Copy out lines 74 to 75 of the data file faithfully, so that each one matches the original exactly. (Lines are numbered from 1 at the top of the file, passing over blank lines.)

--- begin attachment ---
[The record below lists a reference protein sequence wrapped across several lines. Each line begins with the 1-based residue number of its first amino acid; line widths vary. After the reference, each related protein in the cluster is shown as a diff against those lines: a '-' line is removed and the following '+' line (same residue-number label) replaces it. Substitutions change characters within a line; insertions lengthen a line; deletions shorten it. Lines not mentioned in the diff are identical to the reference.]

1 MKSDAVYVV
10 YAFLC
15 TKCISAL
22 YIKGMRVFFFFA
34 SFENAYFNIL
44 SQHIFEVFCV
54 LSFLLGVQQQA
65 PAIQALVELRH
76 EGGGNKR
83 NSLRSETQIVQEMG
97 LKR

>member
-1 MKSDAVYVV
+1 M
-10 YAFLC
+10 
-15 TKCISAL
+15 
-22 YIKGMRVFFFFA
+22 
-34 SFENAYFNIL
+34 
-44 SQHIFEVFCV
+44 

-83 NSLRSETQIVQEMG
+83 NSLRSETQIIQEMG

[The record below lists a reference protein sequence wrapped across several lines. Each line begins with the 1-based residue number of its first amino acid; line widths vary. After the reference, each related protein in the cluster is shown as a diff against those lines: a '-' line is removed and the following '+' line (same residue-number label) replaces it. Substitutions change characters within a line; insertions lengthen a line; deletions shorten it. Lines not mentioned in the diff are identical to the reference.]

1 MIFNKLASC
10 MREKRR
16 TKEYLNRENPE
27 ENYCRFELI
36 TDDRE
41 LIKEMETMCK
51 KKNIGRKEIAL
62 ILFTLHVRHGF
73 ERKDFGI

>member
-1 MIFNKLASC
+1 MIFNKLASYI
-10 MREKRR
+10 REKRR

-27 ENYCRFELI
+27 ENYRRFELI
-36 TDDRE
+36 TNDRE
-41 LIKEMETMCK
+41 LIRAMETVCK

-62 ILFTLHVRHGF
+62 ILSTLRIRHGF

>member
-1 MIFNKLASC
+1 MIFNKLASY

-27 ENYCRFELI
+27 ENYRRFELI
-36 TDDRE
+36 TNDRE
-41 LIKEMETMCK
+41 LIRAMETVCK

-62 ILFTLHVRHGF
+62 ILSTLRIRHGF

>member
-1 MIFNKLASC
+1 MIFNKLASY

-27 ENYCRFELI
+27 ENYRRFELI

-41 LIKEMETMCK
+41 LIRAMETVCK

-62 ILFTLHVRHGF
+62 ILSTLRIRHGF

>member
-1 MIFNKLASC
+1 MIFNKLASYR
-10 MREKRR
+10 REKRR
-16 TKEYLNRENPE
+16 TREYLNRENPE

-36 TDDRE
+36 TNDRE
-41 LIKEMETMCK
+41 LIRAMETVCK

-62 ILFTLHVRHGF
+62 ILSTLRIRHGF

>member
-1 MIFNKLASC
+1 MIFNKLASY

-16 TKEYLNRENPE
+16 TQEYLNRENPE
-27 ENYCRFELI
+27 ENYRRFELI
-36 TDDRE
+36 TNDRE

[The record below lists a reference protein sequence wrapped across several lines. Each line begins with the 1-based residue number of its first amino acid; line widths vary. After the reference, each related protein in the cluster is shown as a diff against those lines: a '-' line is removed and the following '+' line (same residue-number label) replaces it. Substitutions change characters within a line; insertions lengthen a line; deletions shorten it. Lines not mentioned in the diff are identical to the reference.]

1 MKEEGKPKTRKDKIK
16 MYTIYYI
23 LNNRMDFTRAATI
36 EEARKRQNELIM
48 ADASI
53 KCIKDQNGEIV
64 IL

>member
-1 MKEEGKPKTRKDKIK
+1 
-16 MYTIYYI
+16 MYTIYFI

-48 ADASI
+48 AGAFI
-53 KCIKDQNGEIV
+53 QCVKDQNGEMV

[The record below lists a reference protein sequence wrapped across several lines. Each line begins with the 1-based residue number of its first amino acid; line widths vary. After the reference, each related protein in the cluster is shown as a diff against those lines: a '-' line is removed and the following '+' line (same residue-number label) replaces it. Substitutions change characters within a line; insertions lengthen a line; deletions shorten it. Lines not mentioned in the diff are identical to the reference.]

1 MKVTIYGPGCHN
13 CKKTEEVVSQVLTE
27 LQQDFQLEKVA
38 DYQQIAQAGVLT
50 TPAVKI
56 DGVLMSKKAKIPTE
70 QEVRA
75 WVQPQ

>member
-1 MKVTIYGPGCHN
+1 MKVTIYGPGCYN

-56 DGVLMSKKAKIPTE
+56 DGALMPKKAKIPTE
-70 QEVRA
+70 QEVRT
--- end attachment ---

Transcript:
-10 MREKRR
+10 REKRR